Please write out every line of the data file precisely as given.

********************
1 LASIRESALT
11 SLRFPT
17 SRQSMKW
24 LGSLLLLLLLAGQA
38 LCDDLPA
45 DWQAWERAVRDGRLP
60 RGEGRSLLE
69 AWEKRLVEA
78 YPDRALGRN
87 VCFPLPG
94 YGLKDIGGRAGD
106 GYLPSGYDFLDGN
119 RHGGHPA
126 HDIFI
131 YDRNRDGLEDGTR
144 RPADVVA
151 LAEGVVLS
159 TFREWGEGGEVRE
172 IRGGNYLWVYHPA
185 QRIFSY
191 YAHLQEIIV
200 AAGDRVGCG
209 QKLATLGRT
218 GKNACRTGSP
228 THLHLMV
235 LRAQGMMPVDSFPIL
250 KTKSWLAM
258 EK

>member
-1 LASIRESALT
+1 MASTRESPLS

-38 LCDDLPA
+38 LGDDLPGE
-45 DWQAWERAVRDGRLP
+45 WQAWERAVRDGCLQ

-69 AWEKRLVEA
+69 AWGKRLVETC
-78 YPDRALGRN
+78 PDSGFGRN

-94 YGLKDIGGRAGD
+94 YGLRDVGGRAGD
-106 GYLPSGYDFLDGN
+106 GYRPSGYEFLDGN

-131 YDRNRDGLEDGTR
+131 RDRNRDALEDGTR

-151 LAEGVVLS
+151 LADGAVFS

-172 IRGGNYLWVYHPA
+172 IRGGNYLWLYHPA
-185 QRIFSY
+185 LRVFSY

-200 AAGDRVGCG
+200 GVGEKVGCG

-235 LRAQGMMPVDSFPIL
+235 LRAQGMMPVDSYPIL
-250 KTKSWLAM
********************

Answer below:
1 LASIRESALT
11 SLRFPT
17 SRQSMKW
24 LGSLLLLLLLAGQA
38 LCDDLPA
45 DWQAWERAVRDGRLP
60 RGEGRSLLE
69 AWEKRLVEA
78 YPDRALGRN
87 VCFPLPG
94 YGLKDIGGRAGD
106 GYLPSGYDFLDGN
119 RHGGHPA
126 HDIFI
131 YDRNRDGLEDGTR
144 RPADVVA
151 LAEGVVLS
159 TFREWGEGGEVRE
172 IRGGNYLWVYHPA
185 QRIFSY
191 YAHLQEIIV
200 AAGDRVGCG
209 QKLATLGRT
218 GKNACRTGSP
228 THLHLMV
235 LRAQGMMPVDSFPIL
250 KTKSWLAM
258 EK

>member
-1 LASIRESALT
+1 MASTRESPLS

-38 LCDDLPA
+38 LGDDLPGE
-45 DWQAWERAVRDGRLP
+45 WQAWERAVRDGCLQ

-69 AWEKRLVEA
+69 AWGKRLVETC
-78 YPDRALGRN
+78 PDSGFGRN

-94 YGLKDIGGRAGD
+94 YGLRDVGGRAGD
-106 GYLPSGYDFLDGN
+106 GYRPSGYEFLDGN

-131 YDRNRDGLEDGTR
+131 RDRNRDALEDGTR

-151 LAEGVVLS
+151 LADGAVFS

-172 IRGGNYLWVYHPA
+172 IRGGNYLWLYHPA
-185 QRIFSY
+185 LRVFSY

-200 AAGDRVGCG
+200 GVGEKVGCG

-235 LRAQGMMPVDSFPIL
+235 LRAQGMMPVDSYPIL
-250 KTKSWLAM